Welcome to
The Benton House

The house is of French Mansard design with linteled windows. The etched glass in the front doors and stairwell window add to the beauty of the entry. The shutters were found in the crawlspace part of the basement. The hanging staircase is one of the only two in the Indianapolis area. This home of native brick, elaborate with tower and cupola, was built by Nicholas Ohmer in 1873, and no doubt was one of five styles intended to be models for the community of Irvington. However, the economic panic of the 1870’s forced people to build more modest homes on smaller lots.

The house has been restored in the style of the period with reproduction wallpaper that is a replica of circa 1900 which might have been used in the house while it was owned by Dr. Benton and his wife, Silence. It served as their home from 1880-1907. The residence was then purchased by Willis and Isabelle Miller and their family resided in the house for many years. Their son, Herschel Eugene Miller sold the home to the Irvington Historic Landmarks Foundation in 1966. The house contains two chairs, a Pier mirror and two of Dr. Benton’s bibles; these items were donated to Irvington Landmarks and the House through the generosity of Michael Miller, a descendant of the Miller family who bought the House from Dr. Benton

The period chandeliers, ornaments and furnishings were generously donated by friends of The Benton House and create a quiet beauty of another era. A caretaker is in residence for the maintenance and protection of the property. The house was purchased by the Irvington Historic Landmarks Foundation as a meeting place for area clubs and can be used for private parties, wedding and retreats. All proceeds from these events go toward the maintenance of The Benton House and future renovations.

Photo Gallery

Gardens at
The Benton House

Those of us living in Indianapolis are fortunate to be able to visit a number of public gardens including Garfield Park with its sunken garden, the beautifully manicured grounds of the Lilly House, the Indianapolis Museum of Art, White River Gardens, and Jens Jensen’s prairie style landscape at Riverdale, the James Allison estate, at Marian University.

While each of these gardens is noteworthy, this site, the “home grounds” of Irvington’s 1873 Benton House, is unique for its display of pre–1900 heirloom plants. Thousands of daffodils, including some hybridized between 1777 and 1897, are in bloom during the garden’s annual Daffodil Week in early April of each year. Other spring bloomers include ground-hugging species tulips: T. biflora (1776), T. humilis (1860), T. marjoletti (1894), and 1875’s T. turkestanica. In addition, a number of “minor” bulbs such as crocus, snowdrops or Glalanthus nivalis (1597), and Allium moly (1596) show their colors while the lawn is carpeted with vivid blue Scilla siberica (1830) flowers.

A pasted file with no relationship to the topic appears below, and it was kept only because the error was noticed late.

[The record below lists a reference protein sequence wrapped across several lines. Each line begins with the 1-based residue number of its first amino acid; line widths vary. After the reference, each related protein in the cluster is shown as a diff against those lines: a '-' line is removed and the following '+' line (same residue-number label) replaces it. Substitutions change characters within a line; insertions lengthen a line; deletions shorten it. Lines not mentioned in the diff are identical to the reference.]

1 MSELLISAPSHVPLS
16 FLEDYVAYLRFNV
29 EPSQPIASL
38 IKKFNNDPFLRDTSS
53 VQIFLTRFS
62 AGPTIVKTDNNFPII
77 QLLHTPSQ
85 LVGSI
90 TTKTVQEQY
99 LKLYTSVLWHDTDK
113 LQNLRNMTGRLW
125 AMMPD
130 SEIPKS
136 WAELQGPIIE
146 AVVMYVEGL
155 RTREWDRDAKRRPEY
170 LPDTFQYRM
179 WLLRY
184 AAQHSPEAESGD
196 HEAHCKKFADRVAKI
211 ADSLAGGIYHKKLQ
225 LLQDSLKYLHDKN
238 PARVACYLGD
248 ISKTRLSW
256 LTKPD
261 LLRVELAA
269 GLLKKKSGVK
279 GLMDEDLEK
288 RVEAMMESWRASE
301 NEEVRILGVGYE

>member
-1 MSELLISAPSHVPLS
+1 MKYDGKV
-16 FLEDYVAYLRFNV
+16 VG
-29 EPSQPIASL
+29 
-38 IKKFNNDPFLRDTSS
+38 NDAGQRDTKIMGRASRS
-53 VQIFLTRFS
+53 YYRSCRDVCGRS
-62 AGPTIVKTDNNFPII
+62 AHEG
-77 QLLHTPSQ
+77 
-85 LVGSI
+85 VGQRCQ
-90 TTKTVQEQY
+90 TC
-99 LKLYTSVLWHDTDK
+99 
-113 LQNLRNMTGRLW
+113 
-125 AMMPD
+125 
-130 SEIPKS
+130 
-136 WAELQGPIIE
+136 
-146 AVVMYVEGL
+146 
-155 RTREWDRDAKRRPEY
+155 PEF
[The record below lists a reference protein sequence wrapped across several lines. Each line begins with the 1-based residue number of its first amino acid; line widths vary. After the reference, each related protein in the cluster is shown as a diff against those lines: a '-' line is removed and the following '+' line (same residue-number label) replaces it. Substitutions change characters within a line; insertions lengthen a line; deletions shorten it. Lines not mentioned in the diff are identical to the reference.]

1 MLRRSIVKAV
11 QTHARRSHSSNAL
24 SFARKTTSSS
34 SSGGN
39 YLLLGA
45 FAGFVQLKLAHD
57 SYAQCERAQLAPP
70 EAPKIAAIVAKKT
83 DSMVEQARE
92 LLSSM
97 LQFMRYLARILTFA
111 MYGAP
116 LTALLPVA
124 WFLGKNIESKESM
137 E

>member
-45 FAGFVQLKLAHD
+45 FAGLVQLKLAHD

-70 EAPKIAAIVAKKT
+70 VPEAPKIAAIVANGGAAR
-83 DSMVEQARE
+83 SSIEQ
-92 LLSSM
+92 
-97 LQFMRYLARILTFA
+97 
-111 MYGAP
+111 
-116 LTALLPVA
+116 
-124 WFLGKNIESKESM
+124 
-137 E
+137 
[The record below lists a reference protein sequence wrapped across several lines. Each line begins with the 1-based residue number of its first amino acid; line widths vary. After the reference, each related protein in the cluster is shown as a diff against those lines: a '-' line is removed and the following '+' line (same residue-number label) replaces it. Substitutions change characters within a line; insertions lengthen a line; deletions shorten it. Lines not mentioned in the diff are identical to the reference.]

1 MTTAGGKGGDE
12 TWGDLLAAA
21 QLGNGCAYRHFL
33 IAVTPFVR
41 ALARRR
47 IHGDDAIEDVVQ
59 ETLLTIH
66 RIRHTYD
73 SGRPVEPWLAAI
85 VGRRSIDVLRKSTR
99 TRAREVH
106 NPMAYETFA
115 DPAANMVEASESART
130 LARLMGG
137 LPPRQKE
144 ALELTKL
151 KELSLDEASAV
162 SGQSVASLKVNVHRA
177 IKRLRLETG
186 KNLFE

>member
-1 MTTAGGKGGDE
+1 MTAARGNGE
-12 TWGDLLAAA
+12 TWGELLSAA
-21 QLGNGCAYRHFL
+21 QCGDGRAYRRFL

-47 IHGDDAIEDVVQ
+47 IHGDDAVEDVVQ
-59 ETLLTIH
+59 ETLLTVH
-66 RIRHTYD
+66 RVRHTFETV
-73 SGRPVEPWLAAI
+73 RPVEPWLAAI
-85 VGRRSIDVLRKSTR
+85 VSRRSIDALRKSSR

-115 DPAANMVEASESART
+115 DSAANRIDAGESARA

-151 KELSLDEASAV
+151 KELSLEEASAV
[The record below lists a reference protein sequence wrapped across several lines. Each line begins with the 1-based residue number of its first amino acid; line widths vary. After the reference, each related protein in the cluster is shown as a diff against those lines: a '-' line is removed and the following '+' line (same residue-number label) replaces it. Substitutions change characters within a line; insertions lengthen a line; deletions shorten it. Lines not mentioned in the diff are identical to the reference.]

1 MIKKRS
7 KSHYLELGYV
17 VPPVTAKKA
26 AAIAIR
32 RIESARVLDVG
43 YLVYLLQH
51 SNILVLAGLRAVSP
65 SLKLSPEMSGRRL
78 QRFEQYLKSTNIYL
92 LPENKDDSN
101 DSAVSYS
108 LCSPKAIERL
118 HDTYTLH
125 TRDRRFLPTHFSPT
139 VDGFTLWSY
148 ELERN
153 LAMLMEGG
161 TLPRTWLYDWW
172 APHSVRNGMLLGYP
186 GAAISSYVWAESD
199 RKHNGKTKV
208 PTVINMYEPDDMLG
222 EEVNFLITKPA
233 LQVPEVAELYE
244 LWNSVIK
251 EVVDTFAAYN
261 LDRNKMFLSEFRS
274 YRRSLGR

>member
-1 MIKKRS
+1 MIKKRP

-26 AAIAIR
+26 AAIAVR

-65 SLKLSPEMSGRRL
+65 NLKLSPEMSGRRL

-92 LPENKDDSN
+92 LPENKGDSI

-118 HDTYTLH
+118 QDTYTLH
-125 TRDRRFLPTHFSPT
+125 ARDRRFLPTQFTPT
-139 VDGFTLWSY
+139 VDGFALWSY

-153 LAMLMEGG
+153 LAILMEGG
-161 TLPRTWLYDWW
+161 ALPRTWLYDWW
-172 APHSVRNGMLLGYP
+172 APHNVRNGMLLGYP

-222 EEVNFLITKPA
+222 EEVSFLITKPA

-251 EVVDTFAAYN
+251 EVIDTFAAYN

The dappled light in the home’s shade garden illuminates native woodland flowers including sky blue Virginia blue bells, Dutchman’s breeches, prairie trilliums, the bright golden paper-like petals of celandine poppies, and the creeping rhizomes of wild ginger.

In late May visitors will relish the garden’s historic peony collection including the still desirable; after 156 years, P. “Festive Maxima” (1851), the fragrant rose-scented blossoms of P. “Madame de Verneville” (1885), And the deep rose blooms of floriferous P. “Edulis Superba” (1824).

Iris lovers will see numerous heirloom cultivars including I. Mme. Chereau (1844), one of the first picatas, I. pallida “variegata”, the source of the sweet fragrance found in many of today’s hybrids, and I. “Caprice” (1898) noted for its sweet grape popsicle smell.

Mid season brings into bloom Lilium tigirun (Tiger Lily) with its bold, deep orange recurved petals and “Florence Vaughn”, a canna with was the highlight of the 1893 Chicago World Fair.

Close by, one can gaze on Hemerocallis species daylilies including the fragrant, narrow yellow petals of H. citrina; a nocturnal blooming daylily, H. dumortieri with its warm, yellow glowing blossoms and copper-colored petal backs, and the petite, and clear lemon flowers of H. fulva first brought to America during our colonial days.

Those venturing to the garden’s Downey and Ohmer corner will stroll through a Victoria “fernery”, a garden of native ferns, including the billowy foliage of Adiantum Pedatum (Northern Maidenhair Fern) and the evergreen fronds of the Christmas Fern. Growing among the ferns are several species of hosta: H. Plantagenet (1838) with its large and fragrant white Flowers and H. Sieboldiana (1794), the parent of H. “Elegans”.

The garden is maintained by the through the generosity of the Irvington Garden Club under the supervision of master gardener Ed Myers. For more information on how you can support the Irvington Garden Club please visit their website.